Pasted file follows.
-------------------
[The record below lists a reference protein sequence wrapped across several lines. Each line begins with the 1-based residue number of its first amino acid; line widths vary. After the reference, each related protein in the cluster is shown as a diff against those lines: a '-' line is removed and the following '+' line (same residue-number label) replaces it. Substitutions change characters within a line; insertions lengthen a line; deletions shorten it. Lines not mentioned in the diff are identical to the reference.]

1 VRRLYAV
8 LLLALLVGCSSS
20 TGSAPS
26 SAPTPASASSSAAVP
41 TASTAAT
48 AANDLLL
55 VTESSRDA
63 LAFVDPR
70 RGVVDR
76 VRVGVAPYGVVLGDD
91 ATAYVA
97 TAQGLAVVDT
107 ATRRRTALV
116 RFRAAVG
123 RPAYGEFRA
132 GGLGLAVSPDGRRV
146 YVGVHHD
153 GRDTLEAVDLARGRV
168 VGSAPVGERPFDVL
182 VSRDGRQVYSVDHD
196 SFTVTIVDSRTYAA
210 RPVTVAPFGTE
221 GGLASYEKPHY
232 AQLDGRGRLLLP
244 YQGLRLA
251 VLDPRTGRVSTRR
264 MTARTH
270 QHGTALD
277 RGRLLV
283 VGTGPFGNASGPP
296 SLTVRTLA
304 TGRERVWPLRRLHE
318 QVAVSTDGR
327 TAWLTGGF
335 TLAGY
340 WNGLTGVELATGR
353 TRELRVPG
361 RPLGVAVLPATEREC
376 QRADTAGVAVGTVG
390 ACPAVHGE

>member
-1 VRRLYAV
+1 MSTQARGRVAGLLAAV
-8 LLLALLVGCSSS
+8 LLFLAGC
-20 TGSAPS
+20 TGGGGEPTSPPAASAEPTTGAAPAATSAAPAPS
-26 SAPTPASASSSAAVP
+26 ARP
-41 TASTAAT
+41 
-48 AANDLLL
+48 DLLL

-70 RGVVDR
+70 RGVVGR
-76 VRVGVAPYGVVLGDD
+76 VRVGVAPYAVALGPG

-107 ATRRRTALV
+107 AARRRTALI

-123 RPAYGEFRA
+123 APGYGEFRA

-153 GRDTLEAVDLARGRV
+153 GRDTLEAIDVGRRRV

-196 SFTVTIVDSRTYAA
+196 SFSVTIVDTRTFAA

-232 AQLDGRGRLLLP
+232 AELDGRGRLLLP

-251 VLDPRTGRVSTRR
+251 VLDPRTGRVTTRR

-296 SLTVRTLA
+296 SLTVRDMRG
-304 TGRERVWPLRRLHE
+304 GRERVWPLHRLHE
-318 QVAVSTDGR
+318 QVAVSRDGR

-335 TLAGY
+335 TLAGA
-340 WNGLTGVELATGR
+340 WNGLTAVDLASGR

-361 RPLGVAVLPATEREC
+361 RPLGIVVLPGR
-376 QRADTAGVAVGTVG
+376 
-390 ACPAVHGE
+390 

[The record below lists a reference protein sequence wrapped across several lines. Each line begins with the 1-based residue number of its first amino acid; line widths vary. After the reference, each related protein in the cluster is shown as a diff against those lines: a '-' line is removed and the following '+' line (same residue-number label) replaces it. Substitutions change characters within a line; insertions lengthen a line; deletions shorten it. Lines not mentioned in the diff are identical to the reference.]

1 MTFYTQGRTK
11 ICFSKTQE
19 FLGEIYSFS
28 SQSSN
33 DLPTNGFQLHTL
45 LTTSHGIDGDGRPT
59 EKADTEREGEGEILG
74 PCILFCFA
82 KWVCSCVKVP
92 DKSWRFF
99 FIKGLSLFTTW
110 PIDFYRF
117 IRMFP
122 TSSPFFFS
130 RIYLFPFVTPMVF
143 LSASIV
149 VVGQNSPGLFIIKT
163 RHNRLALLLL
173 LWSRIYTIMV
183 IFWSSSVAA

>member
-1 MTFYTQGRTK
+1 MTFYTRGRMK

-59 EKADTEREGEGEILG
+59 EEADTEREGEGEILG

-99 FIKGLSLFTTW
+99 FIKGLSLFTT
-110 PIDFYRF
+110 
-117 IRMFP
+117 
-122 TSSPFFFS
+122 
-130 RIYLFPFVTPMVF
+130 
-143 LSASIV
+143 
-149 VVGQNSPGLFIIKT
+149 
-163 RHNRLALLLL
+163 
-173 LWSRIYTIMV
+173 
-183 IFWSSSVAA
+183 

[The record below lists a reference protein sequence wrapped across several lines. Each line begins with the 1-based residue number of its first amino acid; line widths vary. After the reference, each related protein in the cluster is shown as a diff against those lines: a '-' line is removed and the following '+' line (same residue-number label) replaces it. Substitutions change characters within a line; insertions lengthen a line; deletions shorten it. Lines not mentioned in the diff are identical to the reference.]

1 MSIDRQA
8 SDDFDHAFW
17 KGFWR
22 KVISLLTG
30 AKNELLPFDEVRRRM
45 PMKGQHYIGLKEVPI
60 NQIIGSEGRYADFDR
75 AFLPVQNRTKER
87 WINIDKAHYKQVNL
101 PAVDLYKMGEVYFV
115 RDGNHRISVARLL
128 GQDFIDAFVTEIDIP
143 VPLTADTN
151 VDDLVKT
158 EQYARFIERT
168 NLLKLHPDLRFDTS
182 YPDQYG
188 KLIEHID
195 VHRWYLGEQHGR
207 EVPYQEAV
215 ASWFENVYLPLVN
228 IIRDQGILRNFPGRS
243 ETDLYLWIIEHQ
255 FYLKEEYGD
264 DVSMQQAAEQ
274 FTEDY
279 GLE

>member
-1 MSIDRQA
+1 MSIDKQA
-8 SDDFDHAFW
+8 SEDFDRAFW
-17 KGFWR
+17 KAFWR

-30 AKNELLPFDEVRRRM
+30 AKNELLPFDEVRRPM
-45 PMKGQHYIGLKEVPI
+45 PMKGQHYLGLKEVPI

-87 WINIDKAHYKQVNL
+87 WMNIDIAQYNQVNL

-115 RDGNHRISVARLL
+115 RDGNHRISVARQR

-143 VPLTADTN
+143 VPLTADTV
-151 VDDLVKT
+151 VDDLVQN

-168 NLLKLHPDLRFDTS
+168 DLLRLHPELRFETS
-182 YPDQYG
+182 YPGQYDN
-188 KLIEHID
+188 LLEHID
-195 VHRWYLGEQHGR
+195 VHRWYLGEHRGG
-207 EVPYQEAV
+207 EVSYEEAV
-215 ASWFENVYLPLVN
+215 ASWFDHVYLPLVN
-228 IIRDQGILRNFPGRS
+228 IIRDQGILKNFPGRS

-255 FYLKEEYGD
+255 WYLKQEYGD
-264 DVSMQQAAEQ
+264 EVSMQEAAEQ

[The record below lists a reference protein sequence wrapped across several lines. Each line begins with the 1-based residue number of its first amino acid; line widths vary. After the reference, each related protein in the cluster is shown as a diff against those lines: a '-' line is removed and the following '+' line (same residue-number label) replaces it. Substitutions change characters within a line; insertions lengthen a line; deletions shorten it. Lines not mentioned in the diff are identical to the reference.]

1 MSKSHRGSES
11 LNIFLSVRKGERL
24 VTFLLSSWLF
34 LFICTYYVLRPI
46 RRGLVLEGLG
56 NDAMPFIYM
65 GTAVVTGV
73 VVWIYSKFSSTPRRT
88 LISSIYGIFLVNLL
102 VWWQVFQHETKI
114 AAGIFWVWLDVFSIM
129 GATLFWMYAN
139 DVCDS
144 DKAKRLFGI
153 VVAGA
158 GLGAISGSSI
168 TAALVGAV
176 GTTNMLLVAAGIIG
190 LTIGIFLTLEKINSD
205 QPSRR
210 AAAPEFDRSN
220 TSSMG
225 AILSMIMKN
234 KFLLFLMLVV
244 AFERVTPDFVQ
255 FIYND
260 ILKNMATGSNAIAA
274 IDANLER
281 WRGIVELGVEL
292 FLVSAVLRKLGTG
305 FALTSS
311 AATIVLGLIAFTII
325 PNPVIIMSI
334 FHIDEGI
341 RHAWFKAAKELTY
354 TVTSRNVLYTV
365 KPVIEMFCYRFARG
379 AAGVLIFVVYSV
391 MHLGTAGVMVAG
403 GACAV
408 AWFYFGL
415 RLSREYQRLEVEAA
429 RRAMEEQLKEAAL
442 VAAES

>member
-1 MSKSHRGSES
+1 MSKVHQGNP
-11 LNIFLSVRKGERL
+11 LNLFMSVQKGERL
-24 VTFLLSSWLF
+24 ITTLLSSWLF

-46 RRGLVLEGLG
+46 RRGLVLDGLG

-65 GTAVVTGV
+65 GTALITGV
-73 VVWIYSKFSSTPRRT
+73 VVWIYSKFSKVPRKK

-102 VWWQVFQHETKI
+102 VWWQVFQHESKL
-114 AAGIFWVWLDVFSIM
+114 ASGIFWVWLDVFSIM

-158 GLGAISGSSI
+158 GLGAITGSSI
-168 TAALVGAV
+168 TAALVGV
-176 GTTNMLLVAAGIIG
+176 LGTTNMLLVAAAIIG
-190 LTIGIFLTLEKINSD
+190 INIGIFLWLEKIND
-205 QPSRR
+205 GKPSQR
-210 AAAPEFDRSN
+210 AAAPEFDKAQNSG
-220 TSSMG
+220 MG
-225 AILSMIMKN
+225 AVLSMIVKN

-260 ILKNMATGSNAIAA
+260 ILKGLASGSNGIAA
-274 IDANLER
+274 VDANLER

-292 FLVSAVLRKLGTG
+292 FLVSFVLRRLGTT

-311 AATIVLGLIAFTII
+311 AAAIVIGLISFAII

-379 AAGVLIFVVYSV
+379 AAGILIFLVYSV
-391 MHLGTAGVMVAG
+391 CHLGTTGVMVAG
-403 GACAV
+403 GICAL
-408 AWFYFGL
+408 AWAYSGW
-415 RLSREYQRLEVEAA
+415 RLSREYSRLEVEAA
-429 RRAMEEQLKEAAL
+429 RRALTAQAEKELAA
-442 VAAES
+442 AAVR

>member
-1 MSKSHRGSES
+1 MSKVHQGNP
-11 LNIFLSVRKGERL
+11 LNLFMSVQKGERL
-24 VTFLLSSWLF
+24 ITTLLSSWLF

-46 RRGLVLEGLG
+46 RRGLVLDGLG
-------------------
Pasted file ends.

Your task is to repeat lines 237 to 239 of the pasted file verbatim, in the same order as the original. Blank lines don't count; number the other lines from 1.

391 MHLGTAGVMVAG
403 GACAV
408 AWFYFGL